Anti-Oxidizing Your Body
These days we hear a lot about antioxidants. We're now familiar with such terms as CoQ10 and lycopene - words and phrases we never would have known about ten years ago. Antioxidants can make a profound difference to your health, the way you feel and even the way you look. They protect the cells in your body against damage caused by free radicals - another term we just learned about in the past decade. Free radicals are produced in your body when it breaks down food or when you're exposed to environmental toxins like cigarette smoke and radiation. They have a big part to play in illnesses like heart disease, cancer and even infertility because they damage cells.
Top 7 Antioxidants
Antioxidants are nutrients that combat free radicals, and can be found in foods we eat. Antioxidant nutrients include:
· Vitamin A
· Vitamin C
· Vitamin E
You can find these little treasures in fresh fruits and vegetables, nuts, grains and in some meats, fish and poultry.
What Antioxidants Do
Antioxidants slow down, and in some cases prevent oxidative damage to our bodies. Free radicals are released into the body after oxygen has been used by the cells. Antioxidants act as "free radical scavengers" seeking and destroying free radicals where they find them, repairing and preventing damage. They enhance the immune defense system lowering the risk of some of the diseases associated with free radical damage, like macular degeneration, diabetes and heart disease. They're also great for keeping the body younger and are part of many beauty systems designed to address wrinkles.
Know Your Enemy
To understand the work of antioxidants, it is important to know a bit about what oxidants are and how they affect the body. Our bodies are constantly busy with millions of processes occurring all of the time. The processes require oxygen, that life giving substance each of us needs to survive. The downside of this precious commodity is that it has the ability to create harmful side effects, oxidant substances that lead to cell damage. These oxidants are commonly referred to as "free radicals" and are made available in our bodies by oxygen as well as some external sources, like sunshine and air pollution. Stress, alcohol, unhealthy foods and cigarette smoke are all contributors as well.
Are You a Rust Bucket?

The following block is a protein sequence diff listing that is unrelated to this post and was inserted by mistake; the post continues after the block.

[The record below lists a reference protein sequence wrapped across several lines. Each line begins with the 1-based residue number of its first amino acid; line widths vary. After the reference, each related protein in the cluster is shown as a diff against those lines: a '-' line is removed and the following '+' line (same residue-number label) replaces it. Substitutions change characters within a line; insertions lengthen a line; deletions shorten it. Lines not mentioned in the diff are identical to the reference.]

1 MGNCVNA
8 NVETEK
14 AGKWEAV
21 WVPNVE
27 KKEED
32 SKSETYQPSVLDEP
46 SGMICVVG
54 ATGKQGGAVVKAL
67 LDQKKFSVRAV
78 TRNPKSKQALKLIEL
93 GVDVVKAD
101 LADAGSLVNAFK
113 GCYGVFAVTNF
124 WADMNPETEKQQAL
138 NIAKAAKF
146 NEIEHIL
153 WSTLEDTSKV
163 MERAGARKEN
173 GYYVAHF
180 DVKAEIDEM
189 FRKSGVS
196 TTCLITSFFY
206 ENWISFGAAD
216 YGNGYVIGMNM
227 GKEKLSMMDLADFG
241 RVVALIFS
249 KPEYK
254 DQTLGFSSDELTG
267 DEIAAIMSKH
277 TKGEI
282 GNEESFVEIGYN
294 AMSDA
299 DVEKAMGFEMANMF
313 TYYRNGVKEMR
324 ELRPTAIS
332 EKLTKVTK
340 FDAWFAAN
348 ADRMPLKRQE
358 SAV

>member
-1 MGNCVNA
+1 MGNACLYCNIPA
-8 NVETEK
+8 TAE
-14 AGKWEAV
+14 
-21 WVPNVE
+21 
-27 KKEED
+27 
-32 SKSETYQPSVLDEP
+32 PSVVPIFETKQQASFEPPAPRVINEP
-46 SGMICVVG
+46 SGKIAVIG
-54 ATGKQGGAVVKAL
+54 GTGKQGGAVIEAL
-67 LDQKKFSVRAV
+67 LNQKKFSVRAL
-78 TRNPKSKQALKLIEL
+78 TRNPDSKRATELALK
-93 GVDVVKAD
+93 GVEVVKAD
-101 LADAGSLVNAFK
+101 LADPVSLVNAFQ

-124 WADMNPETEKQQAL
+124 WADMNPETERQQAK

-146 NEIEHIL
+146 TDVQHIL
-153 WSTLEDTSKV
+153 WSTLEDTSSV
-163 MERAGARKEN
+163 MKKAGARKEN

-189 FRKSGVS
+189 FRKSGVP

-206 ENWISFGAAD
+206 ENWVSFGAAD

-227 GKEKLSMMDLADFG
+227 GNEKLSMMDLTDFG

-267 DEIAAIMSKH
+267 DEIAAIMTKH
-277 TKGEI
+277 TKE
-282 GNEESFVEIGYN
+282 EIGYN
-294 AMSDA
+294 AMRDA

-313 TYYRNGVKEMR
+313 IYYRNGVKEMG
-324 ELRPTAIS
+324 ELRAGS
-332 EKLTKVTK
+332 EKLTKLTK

If you think about oxidant damage to inanimate objects, like metal, you will realize that it shows up as rust. In much the same way that oxidation creates rust, causing a breakdown of the surface of metal, oxidation in the body breaks down cells by attacking healthy cells, often DNA, proteins and fats. The domino effect of this chain of events leads to weakened immunological functions and it speeds the aging process.
Warriors Inside Our Bodies
The job of antioxidants is to reduce the effect of free radicals by binding with them to lessen or eliminate their destructive abilities. They can also do repair work on damaged cells. Some antioxidant substances are produced in the body, as enzymes. Superoxide Dismutase, Catalase, and Gluthathione all work together to rid the body of free radicals. Superoxide Dismutase alters the structure of oxidants and breaks them down into hydrogen peroxide. Catalase breaks the peroxide down into water and oxygen particles and Gluthathione, a detoxifying agent, binds with the toxins to drive them out as waste.
Eat Your Fruits and Veggies
Externally, antioxidants are available in foods that are best eaten raw. Leafy greens and foods high in vitamins A, C and E and beta-carotene are the best bet. Oranges, red peppers, tomatoes, spinach and carrots are all great sources of antioxidants. Dark berries, like strawberries, blueberries, and raspberries are tasty sources of antioxidants. If you can't get them through the foods you eat, then there are also dietary supplements available.